Elizabeth Adetiba, the eighth-grader at Mansfield's James Coble Middle School who won local spelling competitions to get into the Scripps National Spelling Bee, is competing this morning in Washington D.C.
It's her second trip to the national bee.
You can follow the action on Twitter @scrippsbee. Elizabeth, number 253, already spelled annoyance correctly (the picture is from Scripps).
While most Texas districts have received results on how their students did on state tests, Fort Worth officials are still waiting. Some results are in, but the unexpected school closure due to swine flu concerns interrupted the Texas Assessment of Knowledge and Skills testing. Fort Worth schools should be getting the rest of their results by the end of this week, officials said. At tonight's board meeting, superintendent Melody Johnson was hopeful that they would show improved student performance. But some trustees expressed frustration that the gains may not be as significant as they want. They briefly discussed the forthcoming results as they asked staff questions about renewing a contract with the College Board for a program aimed at improving math performance. "We're not gaining at the rate we should with the money we have," trustee Christene Moss said. "It doesn't seem as we're moving quickly." Trustees did approve renewing the $394,346.51 contract for SpringBoard, which was put into all high school and middle schools this year. Administrators said they expect it to increase the number of students taking advanced placement courses and improve test scores over time. Full implementation of the program is expected to take three years.
The numbers crunchers at Arlington schools are predicting that this year's state testing results will earn the district a near doubling of the number of campuses that are rated exemplary and recognized by the state.
The district, along with others in the county, recently received preliminary Texas Assessment of Knowledge and Skills (TAKS) results. According to Arlington, those preliminary results show the number of exemplary campuses will go from three to five when school accountability rankings are released in August. The number of recognized campuses will go from 15 to 30, they said.
The Texas Education Agency expects to release state-wide preliminary TAKS results early next week, according to a spokeswoman there.
Arlington Superintendent Jerry McCullough credited the preliminary results to the hard work that's been going on at Arlington campuses. He said gains were particularly strong in science.
"That was a weak point for us, but all the schools got in there and did a lot of activities that emphasize science," he said. "We focused on it and we saw results."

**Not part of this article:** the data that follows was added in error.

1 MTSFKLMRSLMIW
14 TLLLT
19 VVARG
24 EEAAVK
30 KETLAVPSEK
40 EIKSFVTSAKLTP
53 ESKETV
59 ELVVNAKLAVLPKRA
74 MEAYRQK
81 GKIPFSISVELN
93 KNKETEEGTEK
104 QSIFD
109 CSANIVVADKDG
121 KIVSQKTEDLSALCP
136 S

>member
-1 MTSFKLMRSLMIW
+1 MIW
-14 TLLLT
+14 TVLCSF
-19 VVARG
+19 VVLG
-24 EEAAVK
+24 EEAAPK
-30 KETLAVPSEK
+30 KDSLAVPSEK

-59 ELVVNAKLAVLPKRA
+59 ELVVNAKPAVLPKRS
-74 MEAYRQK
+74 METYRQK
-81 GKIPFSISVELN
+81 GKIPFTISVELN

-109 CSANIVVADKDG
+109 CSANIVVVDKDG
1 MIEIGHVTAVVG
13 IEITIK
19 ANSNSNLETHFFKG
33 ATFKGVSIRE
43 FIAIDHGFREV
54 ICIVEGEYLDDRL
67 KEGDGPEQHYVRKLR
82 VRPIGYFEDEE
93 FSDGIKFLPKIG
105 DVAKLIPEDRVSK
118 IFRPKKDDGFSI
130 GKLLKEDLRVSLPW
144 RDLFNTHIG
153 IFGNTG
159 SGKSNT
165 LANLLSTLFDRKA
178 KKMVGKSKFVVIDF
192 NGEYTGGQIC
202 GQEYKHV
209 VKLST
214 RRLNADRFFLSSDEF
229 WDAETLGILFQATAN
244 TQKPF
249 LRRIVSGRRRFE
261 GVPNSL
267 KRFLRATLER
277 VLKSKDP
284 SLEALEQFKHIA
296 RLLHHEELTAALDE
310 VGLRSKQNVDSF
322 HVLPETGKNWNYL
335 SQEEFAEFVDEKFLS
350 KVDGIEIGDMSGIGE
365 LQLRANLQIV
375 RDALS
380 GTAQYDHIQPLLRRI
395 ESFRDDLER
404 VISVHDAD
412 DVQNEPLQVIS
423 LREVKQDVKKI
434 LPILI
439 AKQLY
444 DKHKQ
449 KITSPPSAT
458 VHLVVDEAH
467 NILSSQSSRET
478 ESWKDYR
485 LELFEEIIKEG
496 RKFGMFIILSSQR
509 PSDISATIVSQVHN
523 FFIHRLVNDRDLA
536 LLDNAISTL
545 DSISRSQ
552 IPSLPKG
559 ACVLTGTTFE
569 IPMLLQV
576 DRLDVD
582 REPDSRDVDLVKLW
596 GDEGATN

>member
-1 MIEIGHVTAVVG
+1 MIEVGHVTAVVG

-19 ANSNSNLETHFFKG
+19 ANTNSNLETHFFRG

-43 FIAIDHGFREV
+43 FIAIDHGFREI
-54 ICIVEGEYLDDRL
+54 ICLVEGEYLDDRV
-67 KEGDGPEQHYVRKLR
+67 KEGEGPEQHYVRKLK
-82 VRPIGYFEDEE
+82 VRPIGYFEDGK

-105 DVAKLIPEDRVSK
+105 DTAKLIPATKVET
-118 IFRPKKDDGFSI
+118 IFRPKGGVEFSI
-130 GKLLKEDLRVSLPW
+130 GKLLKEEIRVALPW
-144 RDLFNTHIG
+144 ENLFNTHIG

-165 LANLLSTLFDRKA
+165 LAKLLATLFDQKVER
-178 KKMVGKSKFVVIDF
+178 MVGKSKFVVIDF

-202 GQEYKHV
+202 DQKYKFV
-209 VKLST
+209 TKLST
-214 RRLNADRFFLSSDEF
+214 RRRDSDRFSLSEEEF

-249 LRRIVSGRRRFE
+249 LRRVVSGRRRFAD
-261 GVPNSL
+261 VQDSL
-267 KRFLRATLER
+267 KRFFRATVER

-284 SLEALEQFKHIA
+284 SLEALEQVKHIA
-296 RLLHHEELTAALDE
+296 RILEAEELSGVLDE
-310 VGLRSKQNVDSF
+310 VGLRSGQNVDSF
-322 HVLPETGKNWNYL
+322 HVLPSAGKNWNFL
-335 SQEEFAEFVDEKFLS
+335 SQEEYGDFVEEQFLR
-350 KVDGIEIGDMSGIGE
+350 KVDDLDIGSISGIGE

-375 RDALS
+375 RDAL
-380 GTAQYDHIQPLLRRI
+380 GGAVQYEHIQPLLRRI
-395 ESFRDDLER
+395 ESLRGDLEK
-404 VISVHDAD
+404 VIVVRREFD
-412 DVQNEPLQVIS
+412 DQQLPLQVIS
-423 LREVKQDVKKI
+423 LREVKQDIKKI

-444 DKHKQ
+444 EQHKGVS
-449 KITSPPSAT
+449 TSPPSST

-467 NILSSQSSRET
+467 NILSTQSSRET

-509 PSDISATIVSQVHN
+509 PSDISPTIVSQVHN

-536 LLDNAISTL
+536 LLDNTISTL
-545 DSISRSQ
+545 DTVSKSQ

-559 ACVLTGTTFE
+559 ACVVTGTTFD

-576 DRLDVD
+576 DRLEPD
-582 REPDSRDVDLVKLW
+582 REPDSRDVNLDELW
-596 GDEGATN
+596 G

McCullough has set a goal of attaining recognized status for the district. That will not happen this year. Officials said the district's science scores were not high enough to be considered for recognized status. Also, for a district to be recognized, no campus can be ranked academically unacceptable and one junior high in the district will miss the mark this year, McCullough said.
"We're going to get there," McCullough said. "Our focus is on instruction and we're going to keep that focus."
Arlington is currently ranked academically acceptable.
A teacher, a parent and eight children snapped in the last ten pieces into the World’s Largest Jigsaw Puzzle, a 24,000 piece behemoth that Principal Danny Greenfield ordered last fall. It is about 14 feet long and about five feet high. (picture courtesy of parent Ann Beck)
“I just thought, ‘Well, that would be fun,” he said. “My vice principal thought I was crazy.”
Throughout the year, students who had good behavior and were caught up on their assignments could work on the puzzle as a reward. Greenfield said it was a popular pass-time with teachers too.
The school held an assembly Friday to finish the colorful puzzle. Now, they plan to send their results into a Web site that has blog entries from people around the world who have completed the puzzle.
“We decided we wanted to try to be the first school in the world to complete it, and it looks like we’ve made,” Greenfield said.
Cindy Powell, Arlington's associate superintendent of finance, had some unhappy news for trustees Thursday night.
The financially pinched district has been counting on legislators in Austin to make significant changes to the state's school funding structure by the time the session ends June 1. HB3646, which went before the Senate Education Committee Thursday, seems like the most likely legislation to get passed. But, the version that came out of the Senate committee, left trustees less than enthusiastic.
According to Powell, the version to be considered in the Senate drops the amount of additional funding Arlington could expect to receive next school yearfrom $20.1 million to $12 million. The reason, Powell said, is that the new version raises the minimum increase guaranteed to districts from $100 per weighted average daily attendance to $135 per weighted average daily attendance.